The Israeli-Palestinian conflict, long a stand-in for the challenges of the entire Middle East, has increasingly come to be viewed as a local problem. The brutal scenes along the Israel-Gaza border this past week were the culmination of six weeks of demonstrations leading up to the 70th anniversary of Israel’s founding, in which scores have been killed and thousands injured. They were also a deliberate reminder of an era when the fate of the Palestinians was seen as central to the region—a time when Palestinian suffering was among the first issues raised by officials from Jordan, Saudi Arabia, or Egypt visiting Washington.
The strategic shifts over the past several years have marginalized the Palestinians. The Arab uprisings that began in Tunisia in late 2010 pushed into the open long-suppressed anti-authoritarian yearnings. Since President Donald Trump took office, concerns over the ambitions of Iran, a majority Shia Muslim nation, drew the Sunni Muslim kingdoms, headed by Saudi Arabia, into a de facto alliance with Israel and the Trump administration. And corrosive splits within the Palestinian national movement left its leadership in chaos just as Israeli commando raids, spying, and cooperation from Palestinian security forces combined to nip violent opposition in the bud. Israeli attacks against Iranian and Lebanese Hezbollah targets in Syria in recent weeks hint at the possibility of a much larger conflict to come, one that would overshadow the Palestinian problem.
The Palestinian people, especially in the battered Gaza Strip, are saying they won’t be ignored. So miserable have the conditions in Gaza become—sewage-filled drinking water, constant power blackouts, intense overcrowding, shuttered borders—that there are young people there who say they see little difference between life and death. As the U.S. moved its embassy from Tel Aviv to Jerusalem, a show of support for Israeli sovereignty over the disputed city timed to the 70th anniversary, Palestinians rushed the border fence with Israel, vowing to “return” to the land of their grandparents.
While some have planted explosives, most of the demonstrators have been unarmed, if not entirely nonviolent. Israeli soldiers have been instructed to use live fire, a move widely criticized abroad, although defended by Washington. The protesters have been a mix of civilians and Hamas militants; Hamas acknowledged that 50 of 62 people killed in demonstrations on May 16 were its members.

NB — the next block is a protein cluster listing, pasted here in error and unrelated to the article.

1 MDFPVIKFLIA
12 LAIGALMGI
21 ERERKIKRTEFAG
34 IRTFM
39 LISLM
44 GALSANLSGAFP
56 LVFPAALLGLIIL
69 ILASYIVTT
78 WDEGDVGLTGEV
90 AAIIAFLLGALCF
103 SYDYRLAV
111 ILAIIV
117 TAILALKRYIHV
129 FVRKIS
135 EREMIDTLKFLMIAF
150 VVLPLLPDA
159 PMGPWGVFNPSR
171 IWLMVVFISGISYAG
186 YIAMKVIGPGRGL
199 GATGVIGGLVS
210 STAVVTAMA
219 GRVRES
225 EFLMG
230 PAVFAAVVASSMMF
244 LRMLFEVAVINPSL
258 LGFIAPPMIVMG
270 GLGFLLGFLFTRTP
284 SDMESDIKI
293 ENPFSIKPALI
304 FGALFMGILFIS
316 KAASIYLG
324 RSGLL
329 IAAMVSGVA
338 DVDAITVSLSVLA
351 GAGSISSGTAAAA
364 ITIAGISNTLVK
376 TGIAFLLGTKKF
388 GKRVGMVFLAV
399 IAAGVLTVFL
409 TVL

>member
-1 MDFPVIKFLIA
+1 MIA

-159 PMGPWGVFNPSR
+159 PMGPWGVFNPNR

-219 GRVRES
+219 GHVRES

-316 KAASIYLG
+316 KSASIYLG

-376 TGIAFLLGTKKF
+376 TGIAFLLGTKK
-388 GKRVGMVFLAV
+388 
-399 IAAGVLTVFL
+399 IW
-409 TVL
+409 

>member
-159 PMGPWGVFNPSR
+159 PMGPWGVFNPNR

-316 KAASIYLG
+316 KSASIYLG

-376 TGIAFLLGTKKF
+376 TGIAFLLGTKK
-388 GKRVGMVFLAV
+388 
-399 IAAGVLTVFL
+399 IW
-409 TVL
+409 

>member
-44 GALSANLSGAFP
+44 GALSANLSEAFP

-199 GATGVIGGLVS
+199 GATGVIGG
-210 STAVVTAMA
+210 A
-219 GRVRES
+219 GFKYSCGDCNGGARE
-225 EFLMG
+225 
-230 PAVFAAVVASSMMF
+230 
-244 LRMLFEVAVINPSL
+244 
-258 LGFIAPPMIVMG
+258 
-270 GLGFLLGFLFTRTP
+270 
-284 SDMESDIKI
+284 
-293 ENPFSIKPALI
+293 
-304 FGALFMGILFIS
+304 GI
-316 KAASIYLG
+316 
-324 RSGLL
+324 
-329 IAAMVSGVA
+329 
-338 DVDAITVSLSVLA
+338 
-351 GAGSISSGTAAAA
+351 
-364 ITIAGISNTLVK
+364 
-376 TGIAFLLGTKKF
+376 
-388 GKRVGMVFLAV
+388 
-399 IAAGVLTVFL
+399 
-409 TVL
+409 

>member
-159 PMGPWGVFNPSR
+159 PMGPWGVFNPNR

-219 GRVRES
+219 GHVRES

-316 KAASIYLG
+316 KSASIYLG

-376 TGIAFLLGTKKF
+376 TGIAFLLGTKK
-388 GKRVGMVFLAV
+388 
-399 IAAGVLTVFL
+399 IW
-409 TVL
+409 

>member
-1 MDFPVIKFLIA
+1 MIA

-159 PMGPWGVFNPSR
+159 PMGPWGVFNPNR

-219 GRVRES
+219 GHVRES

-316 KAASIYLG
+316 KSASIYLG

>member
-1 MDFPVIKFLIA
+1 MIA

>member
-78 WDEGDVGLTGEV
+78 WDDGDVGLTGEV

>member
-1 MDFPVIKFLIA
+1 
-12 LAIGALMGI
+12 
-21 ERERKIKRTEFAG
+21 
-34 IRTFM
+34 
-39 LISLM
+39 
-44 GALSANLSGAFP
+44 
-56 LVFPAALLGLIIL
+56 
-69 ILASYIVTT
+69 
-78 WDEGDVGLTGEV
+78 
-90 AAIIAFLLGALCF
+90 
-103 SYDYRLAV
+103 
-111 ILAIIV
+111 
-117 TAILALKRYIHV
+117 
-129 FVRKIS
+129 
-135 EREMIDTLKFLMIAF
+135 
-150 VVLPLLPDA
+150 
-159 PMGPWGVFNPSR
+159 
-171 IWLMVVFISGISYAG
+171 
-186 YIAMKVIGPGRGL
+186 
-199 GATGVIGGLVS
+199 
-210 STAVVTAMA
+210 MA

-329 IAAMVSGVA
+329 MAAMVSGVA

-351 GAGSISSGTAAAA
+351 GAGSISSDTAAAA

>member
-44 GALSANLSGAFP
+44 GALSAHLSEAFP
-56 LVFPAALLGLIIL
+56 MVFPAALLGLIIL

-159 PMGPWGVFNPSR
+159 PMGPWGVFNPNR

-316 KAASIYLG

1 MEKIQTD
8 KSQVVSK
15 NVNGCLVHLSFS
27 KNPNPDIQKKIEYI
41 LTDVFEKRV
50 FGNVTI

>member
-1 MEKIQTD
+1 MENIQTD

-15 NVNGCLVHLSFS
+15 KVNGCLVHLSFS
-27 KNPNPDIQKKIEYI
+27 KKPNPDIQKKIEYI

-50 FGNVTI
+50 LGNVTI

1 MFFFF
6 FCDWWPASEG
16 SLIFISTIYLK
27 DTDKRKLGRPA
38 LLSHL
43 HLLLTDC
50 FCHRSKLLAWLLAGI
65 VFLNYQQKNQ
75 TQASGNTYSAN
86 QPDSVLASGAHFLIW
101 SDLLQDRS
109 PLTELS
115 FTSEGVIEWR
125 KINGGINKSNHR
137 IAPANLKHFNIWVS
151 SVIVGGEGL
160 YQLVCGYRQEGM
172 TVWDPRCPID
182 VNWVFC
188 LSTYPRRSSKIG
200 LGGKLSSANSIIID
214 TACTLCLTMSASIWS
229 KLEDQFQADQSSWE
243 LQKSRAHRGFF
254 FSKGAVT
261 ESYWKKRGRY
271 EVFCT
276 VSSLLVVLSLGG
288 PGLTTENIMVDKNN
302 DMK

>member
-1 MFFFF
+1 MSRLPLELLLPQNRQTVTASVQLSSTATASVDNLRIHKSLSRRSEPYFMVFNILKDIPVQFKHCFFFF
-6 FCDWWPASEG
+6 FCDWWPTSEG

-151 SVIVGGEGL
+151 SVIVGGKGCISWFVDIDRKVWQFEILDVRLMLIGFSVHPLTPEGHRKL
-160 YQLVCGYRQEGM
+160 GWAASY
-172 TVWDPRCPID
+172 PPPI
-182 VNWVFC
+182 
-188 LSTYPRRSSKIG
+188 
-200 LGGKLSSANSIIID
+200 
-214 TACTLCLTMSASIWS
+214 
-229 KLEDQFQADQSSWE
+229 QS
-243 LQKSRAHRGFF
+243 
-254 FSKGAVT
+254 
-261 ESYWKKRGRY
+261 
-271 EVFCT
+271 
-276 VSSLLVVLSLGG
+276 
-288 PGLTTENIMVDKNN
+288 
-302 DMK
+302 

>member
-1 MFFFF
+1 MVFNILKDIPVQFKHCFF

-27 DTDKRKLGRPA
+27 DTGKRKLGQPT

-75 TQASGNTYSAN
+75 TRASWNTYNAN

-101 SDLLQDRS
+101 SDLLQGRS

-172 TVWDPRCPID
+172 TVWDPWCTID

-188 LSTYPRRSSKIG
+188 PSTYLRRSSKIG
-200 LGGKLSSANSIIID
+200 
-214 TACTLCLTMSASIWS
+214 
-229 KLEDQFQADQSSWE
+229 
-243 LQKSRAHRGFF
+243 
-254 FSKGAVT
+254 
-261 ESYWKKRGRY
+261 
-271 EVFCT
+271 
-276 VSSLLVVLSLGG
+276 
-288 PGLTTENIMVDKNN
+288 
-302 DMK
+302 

“The Palestinians have been feeling alone and abandoned as many other dramatic issues have been attracting the world’s attention,” says Ghassan Khatib, a Palestinian political scientist at Birzeit University and former spokesman for the Palestinian Authority. “Right now this move toward unarmed resistance—a reflection of a sense of desperation—represents a big change.”
The embassy move was a gift from Trump to Israeli Prime Minister Benjamin Netanyahu, and not the only one. On May 8 he pulled the U.S. out of the Iran nuclear deal and began the process of reimposing sanctions on Tehran, a move Israel has long sought. The Palestinian dispute has always been a minor irritation to Netanyahu compared with the existential challenge he sees from Iran.
Trump considers the Obama administration’s efforts to tame Iran through diplomacy and economic cooperation to be a naive failure. And yet the man who thinks of himself as a master dealmaker and a friend of the Jews also says he’s eager to broker a Palestinian-Israeli peace deal. He put his son-in-law, Jared Kushner, in charge of drafting a plan almost as soon as he entered the White House.
Middle East experts, including Dennis Ross of the Washington Institute for Near East Policy and Aaron David Miller of the Wilson Center, say Kushner has been in touch in the course of designing his proposal and that he seems dead serious about presenting it in the coming months. “It’s apparently a 30-page plan, but I can’t tell if they understand the Palestinian side of the story,” Miller says. “It could be the sound of one hand clapping.” An official of the Palestine Liberation Organization, reached by phone while taking part in an anti-Israel street demonstration in Ramallah, says he and the leadership have no expectations from the Kushner plan and have all but written it off.
Trump’s recent moves may increase his ability to get Netanyahu to endorse a peace plan, according to Ross. “They have enormous leverage over Bibi now,” says Ross, calling Netanyahu by his widely used nickname. “It will be very hard for him to say no to any plan they present.”
At the same time, the Trump administration has made clear it wants the Saudis and other Arab states to play a significant role in any agreement. In particular, Ross says, the hope is that the Arab leaders will embrace what the Palestinians themselves find difficult to accept: perhaps reduced land swaps, no right of return for Palestinians to lands inside Israel, and far more limited sharing of Jerusalem. “If they’re sustained,” Ross says, referring to the violent confrontations, “it may make the issue more prominent but make the Arabs less willing to be outside the Palestinian consensus. The key is that when the Americans put the plan on the table, the Arab leaders must be able to say there are elements here that are credible, and the Palestinians have to step up.”
Recent events notwithstanding, Palestinians’ ability to attract the world’s attention may still be limited. Although there have been modest attempts to spread demonstrations to the West Bank, where the suffering is less severe, it’s not clear whether there’s enough organizational energy there for a movement to take hold. “Despite the deaths and the violence, I’m not sure how much anybody really cares,” says Miller of global attention. “You have ISIS and North Korea and Iran. We’re trapped between the facts that a two-state solution is too important not to pursue and too difficult to implement.”